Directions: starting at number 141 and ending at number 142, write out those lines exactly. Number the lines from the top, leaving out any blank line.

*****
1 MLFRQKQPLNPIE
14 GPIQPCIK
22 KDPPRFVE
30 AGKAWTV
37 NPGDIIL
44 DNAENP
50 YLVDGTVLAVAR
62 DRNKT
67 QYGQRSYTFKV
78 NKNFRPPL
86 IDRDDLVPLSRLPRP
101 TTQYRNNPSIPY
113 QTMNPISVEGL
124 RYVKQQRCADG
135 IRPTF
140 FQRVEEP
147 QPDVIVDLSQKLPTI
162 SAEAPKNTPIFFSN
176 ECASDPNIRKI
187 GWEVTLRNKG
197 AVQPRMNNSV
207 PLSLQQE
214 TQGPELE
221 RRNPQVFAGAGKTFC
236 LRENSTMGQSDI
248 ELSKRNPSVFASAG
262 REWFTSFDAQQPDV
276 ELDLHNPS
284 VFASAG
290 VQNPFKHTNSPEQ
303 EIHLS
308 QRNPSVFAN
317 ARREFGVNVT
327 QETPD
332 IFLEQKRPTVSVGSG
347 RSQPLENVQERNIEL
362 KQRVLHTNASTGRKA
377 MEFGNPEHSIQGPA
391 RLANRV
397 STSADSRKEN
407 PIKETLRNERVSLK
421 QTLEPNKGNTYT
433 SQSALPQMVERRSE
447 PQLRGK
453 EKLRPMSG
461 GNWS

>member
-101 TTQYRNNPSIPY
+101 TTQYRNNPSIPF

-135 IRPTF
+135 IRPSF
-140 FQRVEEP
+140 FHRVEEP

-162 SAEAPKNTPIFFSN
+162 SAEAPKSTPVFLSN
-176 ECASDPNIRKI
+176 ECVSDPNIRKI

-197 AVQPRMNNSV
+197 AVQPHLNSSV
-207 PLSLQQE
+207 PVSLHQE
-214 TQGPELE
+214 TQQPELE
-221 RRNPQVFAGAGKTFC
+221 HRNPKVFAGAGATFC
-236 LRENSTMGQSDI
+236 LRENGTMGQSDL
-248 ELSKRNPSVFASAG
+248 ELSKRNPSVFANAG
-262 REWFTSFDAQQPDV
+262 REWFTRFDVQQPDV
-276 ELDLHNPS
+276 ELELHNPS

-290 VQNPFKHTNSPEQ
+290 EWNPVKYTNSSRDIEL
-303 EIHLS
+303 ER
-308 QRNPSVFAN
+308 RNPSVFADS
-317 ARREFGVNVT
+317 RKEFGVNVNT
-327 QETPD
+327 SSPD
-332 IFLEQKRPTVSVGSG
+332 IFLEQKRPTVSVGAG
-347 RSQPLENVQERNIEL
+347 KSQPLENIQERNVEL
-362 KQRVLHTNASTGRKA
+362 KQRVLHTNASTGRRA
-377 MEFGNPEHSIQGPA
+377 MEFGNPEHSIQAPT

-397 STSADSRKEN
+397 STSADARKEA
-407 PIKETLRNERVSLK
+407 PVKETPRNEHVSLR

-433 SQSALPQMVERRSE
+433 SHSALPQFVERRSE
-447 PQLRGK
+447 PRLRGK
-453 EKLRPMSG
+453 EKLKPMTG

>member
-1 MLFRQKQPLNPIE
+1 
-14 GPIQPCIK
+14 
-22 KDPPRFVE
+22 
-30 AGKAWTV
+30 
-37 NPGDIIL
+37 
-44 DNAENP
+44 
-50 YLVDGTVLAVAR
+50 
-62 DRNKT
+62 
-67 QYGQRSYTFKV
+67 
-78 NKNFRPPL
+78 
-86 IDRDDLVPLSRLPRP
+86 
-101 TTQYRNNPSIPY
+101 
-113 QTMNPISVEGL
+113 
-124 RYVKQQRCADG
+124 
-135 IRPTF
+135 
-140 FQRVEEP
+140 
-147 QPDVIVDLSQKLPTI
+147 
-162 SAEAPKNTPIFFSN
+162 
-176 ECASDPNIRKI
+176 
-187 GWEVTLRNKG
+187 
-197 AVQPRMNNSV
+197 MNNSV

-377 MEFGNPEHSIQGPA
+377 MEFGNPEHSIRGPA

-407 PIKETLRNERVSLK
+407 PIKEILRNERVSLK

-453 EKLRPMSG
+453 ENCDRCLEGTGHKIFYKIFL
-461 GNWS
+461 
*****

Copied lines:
-187 GWEVTLRNKG
+187 